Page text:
Disability Discrimination Basics
The Americans with Disabilities Act (ADA) prohibits discrimination in employment, public accommodations, and more.
The Americans with Disabilities Act (ADA) prohibits discrimination against people with disabilities in many aspects of daily life. The ADA also requires reasonable accommodations to allow those with disabilities to work, access services, use public transportation, and more.
The ADA prohibits discrimination in the following areas:
- Title I: Employment. Employers cannot discriminate against qualified applicants and employees with disabilities. This part of the law is enforced by the Equal Employment Opportunity Commission (EEOC).
- Title II: Public services. People with disabilities cannot be denied participation in public service programs or activities that are available to people without disabilities. Complaints under this title are made to the Justice Department.
- Title III: Public accommodations. All new construction must be accessible to people with disabilities. Complaints under this title are made to the Justice Department.
- Title IV: Telecommunications. Telecommunication companies must have a telephone relay service for people who use telecommunications devices for the deaf (TTYs) or similar devices. The Federal Communications Commission enforces this part of the law.
- Title V: Miscellaneous. This title includes a provision prohibiting coercing, threatening, or retaliating against individuals with disabilities or those assisting them in asserting their rights under the ADA. This title also authorizes the payment of attorney’s fees for successful litigants.
ADA and Job Discrimination
While the ADA provides broad protection for individuals with disabilities, the largest impact can be felt in the workplace. The ADA provides guidelines that many employers must follow to ensure that employees with disabilities are protected from discrimination. (The law applies to private employers with at least 15 employees; employers that are too small to be covered by the ADA may still be subject to a state or local law prohibiting disability discrimination.)
Covered employers may not discriminate against a qualified applicant during the hiring process because of a disability. A qualified applicant is someone who can perform the essential duties of the job with or without reasonable accommodation.
The ADA also requires an employer to provide reasonable accommodation to an employee with a disability, including modifying equipment or making the workplace accessible to the employee. An accommodation is considered reasonable if the modification does not create an undue hardship for the employer. According to the ADA, an undue hardship is defined as an action requiring significant difficulty or expense for the employer. The court considers the financial resources of the company, the company's size, and the nature of its business when deciding whether an undue hardship exists.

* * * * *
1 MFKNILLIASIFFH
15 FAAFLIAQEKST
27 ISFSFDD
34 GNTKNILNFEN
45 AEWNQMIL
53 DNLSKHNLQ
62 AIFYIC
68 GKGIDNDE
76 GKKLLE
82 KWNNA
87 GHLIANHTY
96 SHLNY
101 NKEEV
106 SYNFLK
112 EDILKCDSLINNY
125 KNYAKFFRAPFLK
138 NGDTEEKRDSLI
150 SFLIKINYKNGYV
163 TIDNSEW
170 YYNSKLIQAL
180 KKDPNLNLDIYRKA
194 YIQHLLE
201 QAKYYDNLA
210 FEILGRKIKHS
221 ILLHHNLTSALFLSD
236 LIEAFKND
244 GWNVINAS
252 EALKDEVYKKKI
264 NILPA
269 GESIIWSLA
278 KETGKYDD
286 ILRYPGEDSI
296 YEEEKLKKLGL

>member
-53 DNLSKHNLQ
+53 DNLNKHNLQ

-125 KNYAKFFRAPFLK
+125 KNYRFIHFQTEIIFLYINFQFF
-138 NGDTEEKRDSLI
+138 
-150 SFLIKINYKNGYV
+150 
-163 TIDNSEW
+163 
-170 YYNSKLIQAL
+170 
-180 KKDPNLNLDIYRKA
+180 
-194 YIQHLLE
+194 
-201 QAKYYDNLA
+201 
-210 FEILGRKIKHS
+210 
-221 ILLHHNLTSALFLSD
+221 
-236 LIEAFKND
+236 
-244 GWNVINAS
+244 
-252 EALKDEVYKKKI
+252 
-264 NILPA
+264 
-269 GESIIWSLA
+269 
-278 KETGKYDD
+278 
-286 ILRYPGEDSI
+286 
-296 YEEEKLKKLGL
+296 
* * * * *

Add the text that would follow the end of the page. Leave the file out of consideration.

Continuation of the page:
What Is a Disability Under the ADA?
As amended by the ADA Amendments Act, the ADA defines a disability as a physical or mental impairment that substantially limits a major life activity, such as walking, breathing, seeing, caring for oneself, learning, sleeping, and so on. The proper functioning of major bodily systems are also major life activities. For example, someone whose impairment disrupts normal cell growth, or the proper functioning of the endocrine, neurological, or gastrointestinal system, has a disability under the law, even if that person doesn't appear to be impaired.
The ADA also protects those with a history of disability and those who are regarded by their employer as having a disability, even if the employer is incorrect. These provisions protect employees and applicants against discrimination based on stereotypes or misconceived notions about people with disabilities. For example, someone with a mild speech impediment may not have a disability, if that person is able to speak clearly and be understood. However, if an employer refused to hire that person based on the mistaken belief that the applicant would not be able to communicate effectively with others, that would be illegal disability discrimination. Even though the applicant didn't have an actual disability, the employer acted as though the applicant did. For more infoamtion, see our article on what counts as a disability under the ADA.
Filing a Lawsuit for an ADA Violation
To file a lawsuit based on a violation of the ADA in the workplace, you must first submit a complaint to the U.S. Equal Employment Opportunity Commission (EEOC) or your state's fair employment practices agency (if your state also has a law prohibiting disability discrimination). The EEOC is a federal agency that interprets and enforces the laws prohibiting employment discrimination. The complaint may have to be filed within 180 days of the date of discrimination; in some states, the deadline is longer.
The EEOC has the right to investigate your claims, try to get your employer to settle the dispute, or even sue on your behalf. Once the agency has finished processing your complaint, you will receive a "right to sue" letter. You must wait until you have a right to sue letter to go forward with your own civil lawsuit. A right to sue letter means that the government is not going to proceed on your behalf, and you are free to pursue the claim of discrimination on your own.
Getting Legal Help
If you think you have been discriminated against because of your disability, consult a lawyer who specializes in disability law. A lawyer can assess the strength of your case and help you decide the best strategy for moving forward, inlcuding filing a lawsuit for violation of your rights under the Americans with Disabilities Act.